Matt Pinnegar had only lived in Canberra for six weeks when he found himself caught up in the ACT’s COVID-19 Delta variant outbreak. Like thousands of Canberrans, he’d visited an exposure site – a cafe near work – that sent him into two weeks of social isolation.
Matt had recently moved to the nation’s capital to take up his new role as Chief Executive of the Australian Local Government Association (ALGA). When we spoke to him, he was eight days into quarantine. His days were full of working from home, unpacking his new house, doing personal training sessions via Zoom and breaking up fights between his cat Lulu and her neighbourhood felines.
“I haven’t got out much,” says Matt, who moved to Canberra from the more temperate climes of Adelaide. “Everyone kept telling me it was cold, and they were right.”
Government impact on local communities
Matt believes local government is well-placed to help Australian communities deal with the unique set of challenges posed by the COVID-19 pandemic. “Local government knows what’s happening on the ground,” he says. “It has the capability, the infrastructure and the reach to make real and quick impacts on communities.”
He points to the support councils have provided communities during the pandemic. “We saw local government defer rates, adopt zero rate increases, waive fees, introduce business support packages, deliver food to vulnerable people and keep libraries open as safe refuges for people who needed them,” he says.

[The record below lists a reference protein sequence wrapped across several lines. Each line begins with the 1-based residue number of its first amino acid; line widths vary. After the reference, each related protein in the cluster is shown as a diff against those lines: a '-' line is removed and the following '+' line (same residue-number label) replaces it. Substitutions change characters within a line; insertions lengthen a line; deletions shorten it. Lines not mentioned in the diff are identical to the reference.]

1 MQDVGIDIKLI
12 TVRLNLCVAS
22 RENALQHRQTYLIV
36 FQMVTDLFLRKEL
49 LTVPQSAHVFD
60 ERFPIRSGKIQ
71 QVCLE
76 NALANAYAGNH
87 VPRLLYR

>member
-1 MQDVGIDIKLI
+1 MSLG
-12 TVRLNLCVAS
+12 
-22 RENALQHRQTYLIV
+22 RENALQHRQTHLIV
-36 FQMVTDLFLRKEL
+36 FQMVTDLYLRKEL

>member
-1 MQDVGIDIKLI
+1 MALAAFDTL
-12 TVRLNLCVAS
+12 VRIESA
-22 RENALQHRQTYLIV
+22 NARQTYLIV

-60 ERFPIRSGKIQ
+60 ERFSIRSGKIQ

Local government collects less than 4 per cent of the nation’s taxation revenue, which means the future of initiatives like these depends on funding from state and federal governments.
“That’s why financial assistance grants, which is an untied grant that local government receives from the federal government, is essentially a lifeline for many councils,” says Matt. “It enables continuity of employment, and enables councils to plan for the future and develop workforce capability to make sure we can do the things that need to be done.”
From business success to starting over
Matt grew up in Adelaide’s northern suburbs, “a proud graduate of Salisbury High School”. At university, he completed a degree in Communications Studies, majoring in Economics, with the intention of becoming a journalist or politician.
While Matt did end up in politics, his career trajectory didn’t follow the traditional path. While studying he worked at a pizza bar, where he met a Syrian migrant who worked as a delivery driver. The pair opened their own pizza restaurant together. Matt’s stepmother and father, who was on a pension after working at General Motors-Holden for two decades, mortgaged their house to help fund their son’s business.
When Matt finished his degree, he sold his business – which had grown to three venues – and went overseas, spending four months travelling through Europe and Zimbabwe. He returned in the early ‘90s while Australia was in the throes of the “recession we had to have”, in the infamous words of former PM Paul Keating.
“I went from owning three shops to not being able to get a job,” says Matt, who recalls receiving more than 40 rejection letters. “It was a terrible time for a lot of people in Australia around employment.”